Following the breakdown of state authority after the 1998 multinational war, eastern Congo became a virtual lawless land divided among various armed groups. Muhindo estimates about a dozen ragtag militias and armed gangs vie for control of the region and its natural riches.
Like any other society in the world, Congo has had its traditional rape cases. However, in 1998 militias adopted rape as a weapon of war. "FDLR, the Rwandan rebel group, and the Rwanda-backed RCD are the most vicious," she says, "but all parties are guilty of abuses against women." Fifteen thousand-men strong, the FDLR includes the remnant of the old Rwandan Army before the genocide and the infamous Interahamwe. The Hutu Interahamwe is responsible for 60 to 70 percent of these rapes. The rest is split among the other militias.
Some of the FDLR fighters have been accused of killing 800,000 of their fellow Rwandans in 1994. Their presence in the region and the threat they present provided Rwanda's army with justifiable grounds to invade eastern Congo. Yet, seven years of Rwanda's involvement in Congo has only exacerbated the already tenuous situation in the Great Lakes region, and has yielded no security for Rwanda.
The RCD is mostly a collection of Tutsi militias backed by Rwanda to further its interests in Congo. They have been heavily involved in the illegal exploitation of natural resources.
According to Human Rights Watch, RCD forces have on several occasions massacred hundreds of civilians, whom they accused of supporting local militias opposed to their control in eastern Congo. Many civic organizations are still active in those regions, but the RCD uses arbitrary arrest, ill treatment in detention, and torture to frighten them into submission. Some of their alleged enemies have "disappeared" and are presumed dead.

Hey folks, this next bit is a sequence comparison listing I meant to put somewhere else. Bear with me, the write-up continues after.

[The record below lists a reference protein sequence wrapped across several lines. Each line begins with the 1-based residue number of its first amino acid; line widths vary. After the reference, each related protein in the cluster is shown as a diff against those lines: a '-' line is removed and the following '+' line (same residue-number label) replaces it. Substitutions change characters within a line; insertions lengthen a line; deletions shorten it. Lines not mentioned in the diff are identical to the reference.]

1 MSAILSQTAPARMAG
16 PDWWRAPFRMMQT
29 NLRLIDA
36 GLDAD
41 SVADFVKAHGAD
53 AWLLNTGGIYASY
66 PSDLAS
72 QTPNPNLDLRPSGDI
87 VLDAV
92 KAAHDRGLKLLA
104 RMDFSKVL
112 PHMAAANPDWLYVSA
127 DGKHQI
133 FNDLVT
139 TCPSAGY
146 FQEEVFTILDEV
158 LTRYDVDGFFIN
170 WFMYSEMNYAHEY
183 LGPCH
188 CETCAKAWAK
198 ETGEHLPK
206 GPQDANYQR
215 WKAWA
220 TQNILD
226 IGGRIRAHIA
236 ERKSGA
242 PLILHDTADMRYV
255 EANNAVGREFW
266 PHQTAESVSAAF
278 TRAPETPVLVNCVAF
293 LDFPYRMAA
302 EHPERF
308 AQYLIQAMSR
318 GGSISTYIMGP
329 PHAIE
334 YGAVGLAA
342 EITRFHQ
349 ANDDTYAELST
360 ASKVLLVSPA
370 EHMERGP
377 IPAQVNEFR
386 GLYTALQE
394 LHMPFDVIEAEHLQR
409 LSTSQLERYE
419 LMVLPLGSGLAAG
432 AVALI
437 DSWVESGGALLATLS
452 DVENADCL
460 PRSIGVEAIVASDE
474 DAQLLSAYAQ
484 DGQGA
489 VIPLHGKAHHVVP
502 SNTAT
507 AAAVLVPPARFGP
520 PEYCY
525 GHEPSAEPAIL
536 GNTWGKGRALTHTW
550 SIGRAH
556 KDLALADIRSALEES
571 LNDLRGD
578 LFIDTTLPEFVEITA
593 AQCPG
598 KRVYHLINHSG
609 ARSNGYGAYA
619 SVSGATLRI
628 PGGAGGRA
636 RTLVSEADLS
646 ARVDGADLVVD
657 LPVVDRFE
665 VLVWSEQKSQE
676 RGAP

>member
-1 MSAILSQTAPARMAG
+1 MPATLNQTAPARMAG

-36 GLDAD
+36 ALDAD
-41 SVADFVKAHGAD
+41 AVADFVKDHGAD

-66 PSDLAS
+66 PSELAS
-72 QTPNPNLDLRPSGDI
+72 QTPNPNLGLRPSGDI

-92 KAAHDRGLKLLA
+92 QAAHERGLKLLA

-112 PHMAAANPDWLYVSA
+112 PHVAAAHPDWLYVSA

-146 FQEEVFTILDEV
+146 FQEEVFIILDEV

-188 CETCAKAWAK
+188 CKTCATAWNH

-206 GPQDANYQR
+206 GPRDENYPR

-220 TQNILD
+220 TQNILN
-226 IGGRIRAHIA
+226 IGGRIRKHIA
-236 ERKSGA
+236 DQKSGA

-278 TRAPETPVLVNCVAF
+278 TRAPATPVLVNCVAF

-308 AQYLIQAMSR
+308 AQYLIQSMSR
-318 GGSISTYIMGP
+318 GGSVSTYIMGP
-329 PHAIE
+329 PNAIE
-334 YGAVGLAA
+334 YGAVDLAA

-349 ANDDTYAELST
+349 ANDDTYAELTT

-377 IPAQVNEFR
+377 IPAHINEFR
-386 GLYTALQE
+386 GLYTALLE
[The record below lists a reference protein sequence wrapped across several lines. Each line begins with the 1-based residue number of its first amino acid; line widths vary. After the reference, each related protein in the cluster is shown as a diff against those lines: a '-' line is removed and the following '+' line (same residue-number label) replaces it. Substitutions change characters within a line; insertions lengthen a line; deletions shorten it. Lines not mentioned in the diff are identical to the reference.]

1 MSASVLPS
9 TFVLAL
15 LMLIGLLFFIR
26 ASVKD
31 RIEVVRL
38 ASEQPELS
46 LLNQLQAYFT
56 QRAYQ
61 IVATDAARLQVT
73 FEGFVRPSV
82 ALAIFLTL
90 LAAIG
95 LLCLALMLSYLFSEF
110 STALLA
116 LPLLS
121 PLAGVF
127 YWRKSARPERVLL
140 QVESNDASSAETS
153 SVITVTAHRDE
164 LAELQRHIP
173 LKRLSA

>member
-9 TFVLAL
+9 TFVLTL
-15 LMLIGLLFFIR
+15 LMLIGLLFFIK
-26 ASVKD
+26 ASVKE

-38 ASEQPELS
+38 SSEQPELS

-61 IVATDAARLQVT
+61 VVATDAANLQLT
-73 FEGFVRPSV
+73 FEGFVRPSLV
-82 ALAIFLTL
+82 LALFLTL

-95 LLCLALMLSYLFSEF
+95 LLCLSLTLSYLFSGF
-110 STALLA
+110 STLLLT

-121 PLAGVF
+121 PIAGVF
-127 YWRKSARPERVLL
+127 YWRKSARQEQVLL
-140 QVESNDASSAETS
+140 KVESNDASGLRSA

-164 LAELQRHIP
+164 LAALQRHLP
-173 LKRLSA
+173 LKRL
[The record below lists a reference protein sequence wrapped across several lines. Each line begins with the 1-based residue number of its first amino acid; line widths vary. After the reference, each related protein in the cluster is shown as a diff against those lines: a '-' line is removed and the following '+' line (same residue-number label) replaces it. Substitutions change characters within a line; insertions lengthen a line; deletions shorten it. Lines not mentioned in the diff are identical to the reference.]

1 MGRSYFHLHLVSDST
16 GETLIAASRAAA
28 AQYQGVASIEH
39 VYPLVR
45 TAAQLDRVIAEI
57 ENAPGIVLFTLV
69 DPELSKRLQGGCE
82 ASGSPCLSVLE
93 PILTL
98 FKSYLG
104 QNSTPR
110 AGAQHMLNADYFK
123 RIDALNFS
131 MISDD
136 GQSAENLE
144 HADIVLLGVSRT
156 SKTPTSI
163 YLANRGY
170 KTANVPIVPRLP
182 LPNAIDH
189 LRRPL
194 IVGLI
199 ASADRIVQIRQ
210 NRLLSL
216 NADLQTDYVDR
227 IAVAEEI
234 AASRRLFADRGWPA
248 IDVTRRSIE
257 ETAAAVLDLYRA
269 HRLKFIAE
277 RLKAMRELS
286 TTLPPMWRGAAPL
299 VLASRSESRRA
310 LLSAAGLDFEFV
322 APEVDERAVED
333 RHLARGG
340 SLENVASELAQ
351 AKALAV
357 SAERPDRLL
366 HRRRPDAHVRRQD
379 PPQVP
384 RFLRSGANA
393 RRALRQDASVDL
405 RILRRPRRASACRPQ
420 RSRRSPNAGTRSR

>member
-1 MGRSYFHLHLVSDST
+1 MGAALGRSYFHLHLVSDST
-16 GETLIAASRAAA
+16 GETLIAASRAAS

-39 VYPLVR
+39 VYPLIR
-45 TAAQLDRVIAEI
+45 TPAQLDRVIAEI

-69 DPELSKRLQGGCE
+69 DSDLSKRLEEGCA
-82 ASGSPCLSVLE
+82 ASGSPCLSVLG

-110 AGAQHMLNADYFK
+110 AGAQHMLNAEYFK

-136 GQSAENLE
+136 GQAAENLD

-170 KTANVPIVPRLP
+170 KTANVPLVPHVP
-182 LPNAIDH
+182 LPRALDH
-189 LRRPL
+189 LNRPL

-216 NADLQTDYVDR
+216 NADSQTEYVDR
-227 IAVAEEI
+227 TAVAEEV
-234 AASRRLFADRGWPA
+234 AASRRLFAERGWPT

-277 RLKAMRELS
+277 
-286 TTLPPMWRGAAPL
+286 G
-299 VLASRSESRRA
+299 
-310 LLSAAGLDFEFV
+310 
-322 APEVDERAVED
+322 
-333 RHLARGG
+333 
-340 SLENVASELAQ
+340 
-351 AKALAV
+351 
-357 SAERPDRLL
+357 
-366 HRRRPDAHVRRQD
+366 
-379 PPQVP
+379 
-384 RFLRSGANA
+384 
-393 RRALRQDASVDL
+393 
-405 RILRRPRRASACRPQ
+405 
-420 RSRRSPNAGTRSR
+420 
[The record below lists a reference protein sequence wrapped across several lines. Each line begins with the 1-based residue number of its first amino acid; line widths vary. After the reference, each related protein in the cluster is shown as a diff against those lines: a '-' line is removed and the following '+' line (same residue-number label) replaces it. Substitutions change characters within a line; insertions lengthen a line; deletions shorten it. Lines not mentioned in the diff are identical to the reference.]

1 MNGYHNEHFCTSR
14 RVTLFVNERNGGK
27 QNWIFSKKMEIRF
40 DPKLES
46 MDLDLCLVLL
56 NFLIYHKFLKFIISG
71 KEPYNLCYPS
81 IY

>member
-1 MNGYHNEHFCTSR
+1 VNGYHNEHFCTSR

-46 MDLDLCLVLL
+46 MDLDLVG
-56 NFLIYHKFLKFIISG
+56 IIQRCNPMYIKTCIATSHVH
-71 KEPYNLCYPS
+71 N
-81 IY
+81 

A 2003 UN Panel of Experts on the Illegal Exploitation of Natural Resources accused both Rwanda and Uganda of prolonging the civil war so that they could illegally siphon off Congo's wealth with the help of Western corporations. While neither Uganda nor Rwanda have gold, diamond or coltan deposits of significance, both countries have become important exporters of these minerals.
"We have never seen anything like this before," Muhindo explains. "It is not just rape. It is the atrocities that go with it." She pauses. "You will find the most extreme cases at Panzi hospital in Bukavu. Rebels shoot women in their genitals after they had their way. Young girls with torn organs lay down with their legs hanging. ... They go to Panzi for reconstructive surgery. Some of these little girls need three or four interventions." With tears streaming down her cheeks, she sighs. "Je ne sais pas si vous me comprenez; c'est incroyable ce qui nous arrive." What's happening to us is unbelievable; I am not sure you understand.
The statistics tell a gruesome story. Twice the size of Maryland, South Kivu has registered more than 25,000 cases to date. In 2003, Centre Olame provided counseling care to 1,256 victims. Some of these victims had been violated many months prior, but did not have the courage or means to seek help. Sex is a taboo subject in the local culture.
Wiping her tears, Muhindo talks about the victims' plight. "Women lose on all fronts. First, it's rape. Then comes the rejection by the husband, who often wants nothing to do with her." She shakes her head. "Finally, she is shunned by the whole community. Victims are abandoned to their own fate."
Neighboring Maniema province has registered 11,350 cases. "That's the tip of the iceberg. Most victims do not have access to treatment. There is no care center outside the 45-kilometer radius around Bukavu. They live too far out in the countryside. They are afraid to be raped on their way to the center."
The victims' screams echo across the room as Muhindo tells of the inhumanity of these crimes. Militiamen often rape women in front of their families, killing husbands who try to protect their wives. They slit throats of crying babies interfering with the act. For a greater impact, they force boys to rape their own mothers.
"These savages tear the very fabric of life. It's the total destruction of the family and the community," Muhindo laments. HIV and AIDS infection rate in the region has increased from 3 percent in 1996 to over 17 percent in 2003. "It's death -- slow, but certain."
One teary-eyed congressional staffer asks, "What can the United States do to help?" Besides her duties at the rape center, Muhindo is also a member of the transitional parliament where she represents South Kivu's civil society. She is one of 68 women in the 600-member parliament. "What can the United States do to help?" She repeats to herself.